Canada: Recent Legal Developments In Tax And Tax Dispute Resolution
02 July 2014
Posted by: Author: Gowling Lafleur Henderson LLP
Author: Gowling Lafleur Henderson LLP
The following is a summary of recent legal developments affecting tax and tax dispute resolution in Canada:
On May 29, 2014, the Supreme Court of Canada (SCC) dismissed with costs the leave application in TransAlta Corporation v The Queen, a case concerning the Tax Court of Canada (TCC) decision to not award costs on a substantial indemnity basis to a successful litigant. At trial before the TCC, the taxpayer obtained a better result than the settlement offer that the taxpayer proposed and the Crown rejected, which outcome would presumably trigger an enhanced cost award.
On May 15, 2014, the SCC dismissed the leave application in Kossow v The Queen, a case involving a charitable donation tax program. The TCC upheld the CRA's denial of the charitable tax credits, as did the Federal Court of Appeal (FCA).
On May 9, 2014, the SCC released its reasons for judgment in John Doe v Ontario (Minister of Finance), a case concerning efforts to obtain information about amendments to the Ontario Corporations Tax Act under provincial freedom of information legislation. The court held that policy opinions of public servants constituted advice that was exempt from disclosure.
On May 8, 2014, the SCC dismissed the leave application in Maureen McLean v Helen McLean, executrix of the Estate of Wilmur McLean, a rectification case. The Ontario Court of Appeal (OCA) had confirmed that the trial judge erred by holding that "convincing proof" was required in rectification cases: the court confirmed that the standard of proof in rectification is the same as any other civil action, namely, "balance of probabilities." The OCA further confirmed that a court must seek to confirm the parties' mutual intentions, objectively determined, based on the evidence available from the time the contract was formed.
On May 6, 2014, the Auditor General of Canada released his Spring 2014 report, Chapter 3 of which deals with steps taken by the Government of Canada to address "aggressive tax planning."
On April 30, 2014, the BC Supreme Court dismissed the plaintiff's case in Leroux v CRA. Although the taxpayer did not obtain the remedy he was seeking, the judgment was helpful to taxpayers because it confirmed that the CRA owes a duty of care to taxpayers, which is a threshold issue in any civil claim in tort. The decision has been appealed.
CRA Interpretation Letter 2014-0524191I7, dated April 25, 2014, confirmed that court costs ordered against a taxpayer in an unsuccessful tax appeal may be deducted under para. 60(o) of the Income Tax Act (Canada) (ITA). Paragraph 60(o) allows for the deduction of fees or expenses incurred in preparing, instituting or prosecuting an objection or appeal of an assessment of tax, interest or penalties under the ITA or similar provincial statute. The paragraph also allows for deductions in relation to disputes under the Employment Insurance Act and the Canada Pension Plan. According to the letter, the fees and expenses are deductible regardless of whether they are paid to a lawyer or other legal representative.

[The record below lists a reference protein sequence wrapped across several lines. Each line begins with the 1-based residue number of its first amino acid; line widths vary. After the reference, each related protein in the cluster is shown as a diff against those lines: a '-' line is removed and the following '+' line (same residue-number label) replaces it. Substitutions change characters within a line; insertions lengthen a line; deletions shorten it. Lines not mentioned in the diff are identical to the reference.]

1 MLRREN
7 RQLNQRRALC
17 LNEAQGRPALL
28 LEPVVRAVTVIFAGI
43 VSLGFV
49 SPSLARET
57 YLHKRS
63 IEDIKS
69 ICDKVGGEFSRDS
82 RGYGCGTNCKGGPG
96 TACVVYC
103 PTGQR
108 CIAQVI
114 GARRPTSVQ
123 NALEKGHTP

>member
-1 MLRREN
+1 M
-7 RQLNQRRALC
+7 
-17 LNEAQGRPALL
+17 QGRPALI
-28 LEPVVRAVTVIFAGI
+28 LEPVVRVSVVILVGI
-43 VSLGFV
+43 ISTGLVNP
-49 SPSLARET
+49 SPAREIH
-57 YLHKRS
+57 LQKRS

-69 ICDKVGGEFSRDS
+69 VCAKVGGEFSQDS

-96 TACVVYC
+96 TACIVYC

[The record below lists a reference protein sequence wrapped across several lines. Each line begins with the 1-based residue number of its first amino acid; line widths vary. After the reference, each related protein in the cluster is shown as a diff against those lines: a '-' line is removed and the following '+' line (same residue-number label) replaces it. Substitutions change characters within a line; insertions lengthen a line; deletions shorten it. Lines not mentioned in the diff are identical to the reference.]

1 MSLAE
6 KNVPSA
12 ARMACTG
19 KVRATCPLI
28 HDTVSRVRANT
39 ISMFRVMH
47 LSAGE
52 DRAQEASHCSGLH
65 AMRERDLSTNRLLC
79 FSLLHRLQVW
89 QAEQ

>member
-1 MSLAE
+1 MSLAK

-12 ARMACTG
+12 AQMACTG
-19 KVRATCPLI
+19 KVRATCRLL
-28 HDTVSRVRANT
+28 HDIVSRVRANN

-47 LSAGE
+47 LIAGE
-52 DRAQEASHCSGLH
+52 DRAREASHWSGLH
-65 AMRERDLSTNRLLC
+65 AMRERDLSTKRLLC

On April 22, 2014, the SCC dismissed the leave application in Stanley J Tessmer Law Corporation v The Queen, a case concerning whether the state may tax legal fees for criminal defense work. The TCC held that the imposition of GST on legal services did not infringe citizen's rights under s. 10(b) of the Charter and the FCA upheld that decision.
On April 10, 2014, the CRA issued a revised directors' liability information circular, IC89-2R3.
On April 3, 2014, the SCC dismissed the leave application in GF Partnership v The Queen, a GST case concerning the interpretation of purchase and sale agreements. The FCA decision upholding the TCC's judgment dismissing the taxpayer's appeal stands.
On March 21, 2014, the CRA issued a new voluntary disclosures program information circular, IC00-1R4, with minor differences from the previous version of the information circular. The CRA has also updated its website to confirm that it has adopted and will apply the FCA's decision in Bozzer v The Queen, a move that the tax community has been expecting since Bozzer was decided. The CRA has also released a revised VD program RC199 taxpayer agreement form.
The content of this article is intended to provide a general guide to the subject matter. Specialist advice should be sought about your specific circumstances.
This article first appeared on mondaq.com.